You may have already seen some headlines and or comments on social media where others are pretty much outraged by United Airlines. If you’ve been wondering what’s been going on here is why everyone is so worked up.
United Airlines decided to change their refund policy when it comes to refunds granted for changed United flight schedules. In the past, if United changed your flight to a time more than two hours from your original departure time, they would offer you the chance for a refund.
For example, United stated:
If you decide to no longer travel either because your original flight was canceled or you are delayed two hours or more, you can receive a refund to your original form of payment.
But recently, without notice and amid the global worry of the coronavirus, United Airlines decided to change that policy. Instead of offering a refund when they change your flight time more than two hours, they changed it to a minimum of 25 hours.
This means that your original flight time could be 7 AM on a Monday and United could change the flight schedule so that you depart 7 AM on the next Tuesday and you would not be able to get a refund until 25 hours.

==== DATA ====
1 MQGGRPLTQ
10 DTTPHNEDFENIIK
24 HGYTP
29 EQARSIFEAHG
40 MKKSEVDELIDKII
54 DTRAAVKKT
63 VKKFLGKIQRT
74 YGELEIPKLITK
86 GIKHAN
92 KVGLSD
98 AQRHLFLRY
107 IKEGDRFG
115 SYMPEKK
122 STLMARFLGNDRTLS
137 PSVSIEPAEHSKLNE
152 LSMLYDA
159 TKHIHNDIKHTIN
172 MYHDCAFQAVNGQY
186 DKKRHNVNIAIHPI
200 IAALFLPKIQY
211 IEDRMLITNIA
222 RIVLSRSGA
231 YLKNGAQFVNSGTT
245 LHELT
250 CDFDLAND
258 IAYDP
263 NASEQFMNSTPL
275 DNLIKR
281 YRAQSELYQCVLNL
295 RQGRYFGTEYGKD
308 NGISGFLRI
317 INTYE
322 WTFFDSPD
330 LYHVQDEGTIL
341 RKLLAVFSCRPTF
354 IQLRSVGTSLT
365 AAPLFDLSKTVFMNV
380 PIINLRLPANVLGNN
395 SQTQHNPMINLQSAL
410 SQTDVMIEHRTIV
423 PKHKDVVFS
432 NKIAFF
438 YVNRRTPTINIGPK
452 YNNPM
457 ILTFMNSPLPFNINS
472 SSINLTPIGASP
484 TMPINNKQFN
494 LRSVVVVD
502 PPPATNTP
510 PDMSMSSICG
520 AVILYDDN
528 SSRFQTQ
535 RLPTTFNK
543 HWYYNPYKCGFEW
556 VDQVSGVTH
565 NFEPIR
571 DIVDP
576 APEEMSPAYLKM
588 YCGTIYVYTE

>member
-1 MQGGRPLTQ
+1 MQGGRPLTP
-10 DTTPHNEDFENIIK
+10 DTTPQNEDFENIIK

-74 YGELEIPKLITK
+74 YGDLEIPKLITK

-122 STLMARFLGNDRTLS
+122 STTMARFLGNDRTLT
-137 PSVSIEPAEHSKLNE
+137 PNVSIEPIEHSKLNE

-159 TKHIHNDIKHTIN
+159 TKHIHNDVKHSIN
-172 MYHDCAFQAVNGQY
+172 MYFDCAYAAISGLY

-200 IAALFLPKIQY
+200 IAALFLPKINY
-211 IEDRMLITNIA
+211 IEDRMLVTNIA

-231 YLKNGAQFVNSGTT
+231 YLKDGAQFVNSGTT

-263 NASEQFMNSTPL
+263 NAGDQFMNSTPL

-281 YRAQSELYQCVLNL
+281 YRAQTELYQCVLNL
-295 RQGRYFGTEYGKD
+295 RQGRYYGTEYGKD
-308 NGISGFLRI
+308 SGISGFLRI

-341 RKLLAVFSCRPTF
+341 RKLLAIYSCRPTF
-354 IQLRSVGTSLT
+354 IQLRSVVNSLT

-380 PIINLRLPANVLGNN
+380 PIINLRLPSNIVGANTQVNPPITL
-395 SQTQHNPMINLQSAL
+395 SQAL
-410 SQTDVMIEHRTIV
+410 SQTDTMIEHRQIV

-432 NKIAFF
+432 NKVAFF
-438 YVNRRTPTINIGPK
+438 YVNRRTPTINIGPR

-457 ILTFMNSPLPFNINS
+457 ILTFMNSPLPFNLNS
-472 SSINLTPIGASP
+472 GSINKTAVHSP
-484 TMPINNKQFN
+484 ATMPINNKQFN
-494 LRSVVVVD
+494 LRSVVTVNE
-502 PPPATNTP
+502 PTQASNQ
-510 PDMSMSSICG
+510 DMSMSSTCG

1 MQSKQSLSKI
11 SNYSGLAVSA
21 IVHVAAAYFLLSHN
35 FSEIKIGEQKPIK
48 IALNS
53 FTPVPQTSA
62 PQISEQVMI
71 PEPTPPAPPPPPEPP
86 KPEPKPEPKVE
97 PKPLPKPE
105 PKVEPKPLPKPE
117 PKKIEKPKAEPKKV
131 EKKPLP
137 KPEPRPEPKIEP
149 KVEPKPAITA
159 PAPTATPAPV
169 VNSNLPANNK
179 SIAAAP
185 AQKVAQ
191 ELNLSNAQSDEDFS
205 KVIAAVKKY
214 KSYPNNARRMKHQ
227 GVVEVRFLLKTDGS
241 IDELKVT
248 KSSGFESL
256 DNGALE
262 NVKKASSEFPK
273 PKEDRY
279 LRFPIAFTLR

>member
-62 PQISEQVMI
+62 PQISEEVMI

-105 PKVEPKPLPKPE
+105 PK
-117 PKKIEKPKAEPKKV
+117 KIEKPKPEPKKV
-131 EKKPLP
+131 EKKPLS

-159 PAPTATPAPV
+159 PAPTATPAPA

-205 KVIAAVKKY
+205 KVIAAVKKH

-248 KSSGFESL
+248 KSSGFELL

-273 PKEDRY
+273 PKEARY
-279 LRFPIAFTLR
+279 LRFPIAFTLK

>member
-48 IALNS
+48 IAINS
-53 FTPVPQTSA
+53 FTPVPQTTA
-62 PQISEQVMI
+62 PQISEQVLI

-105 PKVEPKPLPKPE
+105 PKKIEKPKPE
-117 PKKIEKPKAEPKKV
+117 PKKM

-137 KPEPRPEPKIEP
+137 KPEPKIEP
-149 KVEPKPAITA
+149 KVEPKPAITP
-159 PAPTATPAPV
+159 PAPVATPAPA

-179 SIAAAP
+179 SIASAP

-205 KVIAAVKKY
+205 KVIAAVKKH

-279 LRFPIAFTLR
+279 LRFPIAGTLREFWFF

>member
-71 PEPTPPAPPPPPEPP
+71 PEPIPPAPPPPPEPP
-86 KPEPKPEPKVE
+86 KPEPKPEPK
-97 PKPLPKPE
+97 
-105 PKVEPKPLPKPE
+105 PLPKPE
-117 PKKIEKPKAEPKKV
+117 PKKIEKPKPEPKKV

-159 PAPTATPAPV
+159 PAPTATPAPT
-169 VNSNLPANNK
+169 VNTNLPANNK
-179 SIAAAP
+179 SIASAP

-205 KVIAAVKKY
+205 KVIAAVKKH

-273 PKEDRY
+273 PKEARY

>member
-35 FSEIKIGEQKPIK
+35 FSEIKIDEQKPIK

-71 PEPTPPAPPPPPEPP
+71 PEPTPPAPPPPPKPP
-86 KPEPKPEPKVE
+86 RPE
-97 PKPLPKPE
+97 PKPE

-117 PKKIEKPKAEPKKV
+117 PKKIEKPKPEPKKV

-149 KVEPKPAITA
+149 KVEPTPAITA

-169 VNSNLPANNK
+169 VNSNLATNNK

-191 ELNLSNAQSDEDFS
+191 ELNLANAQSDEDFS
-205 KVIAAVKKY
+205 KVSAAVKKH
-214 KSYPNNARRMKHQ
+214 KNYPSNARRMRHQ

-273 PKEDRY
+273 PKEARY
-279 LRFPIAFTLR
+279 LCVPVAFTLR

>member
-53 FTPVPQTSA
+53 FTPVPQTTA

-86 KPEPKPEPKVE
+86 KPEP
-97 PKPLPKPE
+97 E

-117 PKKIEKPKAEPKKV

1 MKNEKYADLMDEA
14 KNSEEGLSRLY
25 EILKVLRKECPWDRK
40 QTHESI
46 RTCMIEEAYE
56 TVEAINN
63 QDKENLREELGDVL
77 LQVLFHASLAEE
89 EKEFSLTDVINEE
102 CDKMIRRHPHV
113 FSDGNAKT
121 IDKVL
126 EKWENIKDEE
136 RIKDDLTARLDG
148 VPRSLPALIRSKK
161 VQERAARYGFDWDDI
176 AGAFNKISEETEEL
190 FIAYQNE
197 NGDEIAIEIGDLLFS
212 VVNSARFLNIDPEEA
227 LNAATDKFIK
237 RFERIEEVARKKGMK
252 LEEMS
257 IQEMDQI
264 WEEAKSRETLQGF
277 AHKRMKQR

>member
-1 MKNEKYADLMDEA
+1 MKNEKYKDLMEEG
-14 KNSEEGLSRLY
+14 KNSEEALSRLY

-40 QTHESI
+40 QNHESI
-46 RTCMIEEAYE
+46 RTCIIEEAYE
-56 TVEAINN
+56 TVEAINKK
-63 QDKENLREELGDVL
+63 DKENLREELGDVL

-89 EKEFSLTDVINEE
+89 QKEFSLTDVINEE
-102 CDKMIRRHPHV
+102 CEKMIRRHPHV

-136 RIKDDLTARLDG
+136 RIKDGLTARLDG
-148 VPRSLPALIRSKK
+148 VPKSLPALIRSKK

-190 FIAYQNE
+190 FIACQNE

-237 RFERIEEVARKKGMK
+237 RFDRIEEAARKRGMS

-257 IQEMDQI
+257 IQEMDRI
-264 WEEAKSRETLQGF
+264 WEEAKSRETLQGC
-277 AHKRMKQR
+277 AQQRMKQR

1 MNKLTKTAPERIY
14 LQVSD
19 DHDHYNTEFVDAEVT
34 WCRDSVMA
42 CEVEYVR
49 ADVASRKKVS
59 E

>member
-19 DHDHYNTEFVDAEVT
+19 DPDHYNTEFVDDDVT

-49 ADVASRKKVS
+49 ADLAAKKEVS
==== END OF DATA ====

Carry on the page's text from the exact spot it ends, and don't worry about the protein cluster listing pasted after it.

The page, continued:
(If you had a good travel rewards card with trip delay/cancellation insurance you could use that to get reimbursed for hotels and non-refundable travel expenses but that really is beside the point.)
Understandably, many people voiced their disapproval of this change. Not only is it extremely anti-customer friendly but it is being changed without notice during a time when people are already struggling to deal with travel woes and worries.
Well, United decided to backtrack a little bit and now will at least offer you a travel credit after those two hours have passed. You will have 15 months to use it from the original ticketing date so you will have a little bit of extra breathing room as opposed to the 12 months that typically is attached to these credits.
There are still a lot of people wondering about the legality of this. The reason is that United has applied this policy retroactively to people who booked their tickets before the changes went into effect. So these new policies were not in the contract of carriage when passengers booked their tickets beforehand.
Therefore, some people are resorting to filing a charge back and disputing the charge if they are not issued a refund after two hours. I think they may have a case to be made but it still is probably a better idea to contact United Airlines first and try to work things out.
Ultimately, it’s nice to see United listen to feedback but their refund policy requiring 25 hours is still pretty insane considering where it was before and considering everything going on around the world right now. By the way, in case you need a refresher on flight delay compensation with US airlines be sure to check out my breakdown of how that works here.
Daniel Gillaspia is the Founder of UponArriving.com and creator of the credit card app, WalletFlo. He is a former attorney turned full-time travel expert covering destinations along with TSA, airline, and hotel policies. Since 2014, his content has been featured in major publications such as National Geographic, Smithsonian Magazine, Forbes, CNBC, US News, and Business Insider. Find his full bio here.